Published November 21, 2016
Whatever we may consume ourselves with during the day — work, school, or even play — can severely interfere with our sleep. We wake up early to get the day rolling and maybe squeeze in a trip to the gym before work or do some last-minute studying before a 9:00 a.m. exam or meeting. Then, we push through the day and often stay up late, whether out on the town with friends or at home finishing up the work of the day. These habits affect our ability to get in the recommend seven to nine hours of sleep needed each night and can take a toll on our physical and mental health.
It is often difficult to wind down and relax before hitting the sack because of the 101 things we all seem to consume ourselves with. To ensure a good night’s sleep, it is important to slow down, stop your mind from racing, and take it easy before bedtime. Still, every now and then we need a little help from an outside player.
Mothers often send their children to bed with a cup of warm milk to help them doze off — this is just one of many drinks that may help induce sleep after a long day. There are also numerous herbs and herbal supplements used to make teas that are said to help promote sleep. And although the National Institute of Health notes that few adverse effects have been reported, be sure to consult a doctor before adding any herbal supplement to your diet.
Here are our top picks for drinks that may help you snooze a little bit easier.
Tart Cherry Juice
A small study published in the Journal of Medicinal Food in June 2010 showed that consuming two 8-ounce servings of tart cherry juice during the day (once in the morning and once two hours before bedtime) resulted in a significant decrease in insomnia. The study was repeated in September 2010 in the Journals of Gerontology with similar results. This may be because cherries contain melatonin, an antioxidant that is known to help regulate our sleep cycle.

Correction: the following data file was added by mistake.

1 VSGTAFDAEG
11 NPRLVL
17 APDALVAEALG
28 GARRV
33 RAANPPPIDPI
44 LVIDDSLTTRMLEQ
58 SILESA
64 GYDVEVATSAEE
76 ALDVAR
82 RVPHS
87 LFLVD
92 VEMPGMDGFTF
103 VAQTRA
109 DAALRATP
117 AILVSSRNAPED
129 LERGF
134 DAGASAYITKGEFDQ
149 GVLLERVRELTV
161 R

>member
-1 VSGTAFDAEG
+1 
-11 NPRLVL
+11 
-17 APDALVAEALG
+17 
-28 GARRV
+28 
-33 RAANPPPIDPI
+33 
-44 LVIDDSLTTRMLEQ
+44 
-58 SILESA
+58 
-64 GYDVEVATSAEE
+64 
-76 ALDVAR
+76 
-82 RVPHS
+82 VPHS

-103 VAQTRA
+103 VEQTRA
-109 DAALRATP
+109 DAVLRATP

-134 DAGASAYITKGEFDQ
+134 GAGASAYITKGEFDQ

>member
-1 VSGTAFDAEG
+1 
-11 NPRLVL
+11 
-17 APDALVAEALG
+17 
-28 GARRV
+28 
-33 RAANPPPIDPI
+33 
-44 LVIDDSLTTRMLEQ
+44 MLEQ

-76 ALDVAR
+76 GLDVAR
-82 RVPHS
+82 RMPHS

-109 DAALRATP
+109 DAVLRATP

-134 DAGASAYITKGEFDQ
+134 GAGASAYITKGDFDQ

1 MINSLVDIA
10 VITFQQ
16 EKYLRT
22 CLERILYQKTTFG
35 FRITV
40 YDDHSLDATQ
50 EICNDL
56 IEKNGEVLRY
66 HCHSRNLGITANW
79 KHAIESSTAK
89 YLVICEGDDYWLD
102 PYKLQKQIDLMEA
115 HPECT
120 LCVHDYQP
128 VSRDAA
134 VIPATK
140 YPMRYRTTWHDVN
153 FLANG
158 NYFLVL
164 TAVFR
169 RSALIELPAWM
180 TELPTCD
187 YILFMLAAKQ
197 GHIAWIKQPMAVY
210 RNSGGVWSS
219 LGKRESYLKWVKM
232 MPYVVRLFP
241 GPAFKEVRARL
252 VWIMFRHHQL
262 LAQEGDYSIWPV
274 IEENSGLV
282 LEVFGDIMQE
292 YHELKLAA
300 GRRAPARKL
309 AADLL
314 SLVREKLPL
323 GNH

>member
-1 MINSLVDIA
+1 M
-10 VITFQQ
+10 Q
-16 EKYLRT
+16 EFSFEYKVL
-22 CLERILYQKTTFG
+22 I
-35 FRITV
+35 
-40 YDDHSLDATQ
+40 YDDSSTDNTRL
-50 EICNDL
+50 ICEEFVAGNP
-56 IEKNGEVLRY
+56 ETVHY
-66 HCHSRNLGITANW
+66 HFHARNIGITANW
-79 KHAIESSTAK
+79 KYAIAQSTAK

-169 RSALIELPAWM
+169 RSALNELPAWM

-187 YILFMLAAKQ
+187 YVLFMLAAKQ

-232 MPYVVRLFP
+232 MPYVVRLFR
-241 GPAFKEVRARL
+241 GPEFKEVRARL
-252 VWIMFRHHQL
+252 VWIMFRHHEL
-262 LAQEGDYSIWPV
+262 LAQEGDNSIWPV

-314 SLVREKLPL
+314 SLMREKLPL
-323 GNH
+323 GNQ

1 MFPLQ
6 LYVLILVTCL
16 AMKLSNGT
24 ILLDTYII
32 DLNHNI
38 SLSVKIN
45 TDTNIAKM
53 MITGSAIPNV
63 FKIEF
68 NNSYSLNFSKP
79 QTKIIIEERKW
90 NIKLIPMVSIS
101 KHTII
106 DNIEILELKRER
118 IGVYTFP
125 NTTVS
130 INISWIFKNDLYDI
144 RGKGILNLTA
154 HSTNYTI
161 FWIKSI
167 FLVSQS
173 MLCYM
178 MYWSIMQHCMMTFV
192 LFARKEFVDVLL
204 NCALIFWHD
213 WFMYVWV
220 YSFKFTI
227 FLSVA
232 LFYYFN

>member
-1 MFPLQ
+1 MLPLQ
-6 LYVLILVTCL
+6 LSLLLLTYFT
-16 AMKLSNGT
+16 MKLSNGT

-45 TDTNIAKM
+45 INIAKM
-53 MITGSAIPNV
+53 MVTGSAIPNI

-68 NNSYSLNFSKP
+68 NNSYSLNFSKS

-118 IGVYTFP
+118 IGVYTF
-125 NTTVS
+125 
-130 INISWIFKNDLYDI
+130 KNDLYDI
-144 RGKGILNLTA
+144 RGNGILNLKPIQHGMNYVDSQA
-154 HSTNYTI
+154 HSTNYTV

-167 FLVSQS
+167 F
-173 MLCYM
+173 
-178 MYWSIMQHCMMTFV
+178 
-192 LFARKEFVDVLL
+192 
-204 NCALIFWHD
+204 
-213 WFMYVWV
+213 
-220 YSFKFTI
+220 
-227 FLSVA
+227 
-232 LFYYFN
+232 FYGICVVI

Lemon Balm Tea
Lemon balm is a member of the mint family and has a deliciously sweet, lemony taste. Steep lemon balm leaves in boiling water to make your own relaxation tea. According to the University of Maryland Medical Center, lemon balm has been used to help promote sleep and reduce anxiety since the Middle Ages.
This age-old cure for sleeplessness, said to be effective because milk is high in the amino acid tryptophan, reportedly has a calming effect on the brain and helps induce sleep. The effects may be purely psychological, though, as according to a New York Times article published in 2007, there is not enough evidence to prove that tryptophan is what causes sleepiness. Regardless, many people swear by this bedtime ritual.
Decaffeinated Green Tea
Green tea contains the amino acid theanine, which has been shown to help reduce stress and promote a restful sleep. However, the high caffeine level of regular green tea can outweigh these benefits when you are trying to calm down in the evening, so be sure to go for decaffeinated varieties.
Pure Coconut Water
Though coconut water is advertised as an energy-boosting drink, it may also help you sleep better. Coconut water is a good source of potassium and magnesium, which help your muscles relax. It also contains a small amount of B vitamins, which can help lower stress.
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